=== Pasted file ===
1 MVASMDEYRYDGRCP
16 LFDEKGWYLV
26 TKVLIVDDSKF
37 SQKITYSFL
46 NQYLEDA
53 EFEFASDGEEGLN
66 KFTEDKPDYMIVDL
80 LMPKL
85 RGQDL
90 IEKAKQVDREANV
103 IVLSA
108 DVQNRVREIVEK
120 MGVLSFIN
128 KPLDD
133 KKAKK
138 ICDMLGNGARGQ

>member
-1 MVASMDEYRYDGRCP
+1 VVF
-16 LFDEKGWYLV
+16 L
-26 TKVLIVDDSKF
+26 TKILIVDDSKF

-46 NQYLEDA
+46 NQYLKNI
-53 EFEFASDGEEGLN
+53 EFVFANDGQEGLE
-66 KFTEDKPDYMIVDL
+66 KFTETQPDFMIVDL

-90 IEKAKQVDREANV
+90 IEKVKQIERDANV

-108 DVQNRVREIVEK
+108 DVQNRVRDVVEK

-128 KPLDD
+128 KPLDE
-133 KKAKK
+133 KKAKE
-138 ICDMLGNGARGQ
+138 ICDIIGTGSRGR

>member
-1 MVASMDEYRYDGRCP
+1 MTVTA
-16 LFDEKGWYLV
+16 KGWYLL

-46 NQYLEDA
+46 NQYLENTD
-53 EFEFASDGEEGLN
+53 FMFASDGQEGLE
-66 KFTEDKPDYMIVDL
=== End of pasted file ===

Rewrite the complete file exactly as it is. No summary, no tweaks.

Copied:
1 MVASMDEYRYDGRCP
16 LFDEKGWYLV
26 TKVLIVDDSKF
37 SQKITYSFL
46 NQYLEDA
53 EFEFASDGEEGLN
66 KFTEDKPDYMIVDL
80 LMPKL
85 RGQDL
90 IEKAKQVDREANV
103 IVLSA
108 DVQNRVREIVEK
120 MGVLSFIN
128 KPLDD
133 KKAKK
138 ICDMLGNGARGQ

>member
-1 MVASMDEYRYDGRCP
+1 VVF
-16 LFDEKGWYLV
+16 L
-26 TKVLIVDDSKF
+26 TKILIVDDSKF

-46 NQYLEDA
+46 NQYLKNI
-53 EFEFASDGEEGLN
+53 EFVFANDGQEGLE
-66 KFTEDKPDYMIVDL
+66 KFTETQPDFMIVDL

-90 IEKAKQVDREANV
+90 IEKVKQIERDANV

-108 DVQNRVREIVEK
+108 DVQNRVRDVVEK

-128 KPLDD
+128 KPLDE
-133 KKAKK
+133 KKAKE
-138 ICDMLGNGARGQ
+138 ICDIIGTGSRGR

>member
-1 MVASMDEYRYDGRCP
+1 MTVTA
-16 LFDEKGWYLV
+16 KGWYLL

-46 NQYLEDA
+46 NQYLENTD
-53 EFEFASDGEEGLN
+53 FMFASDGQEGLE
-66 KFTEDKPDYMIVDL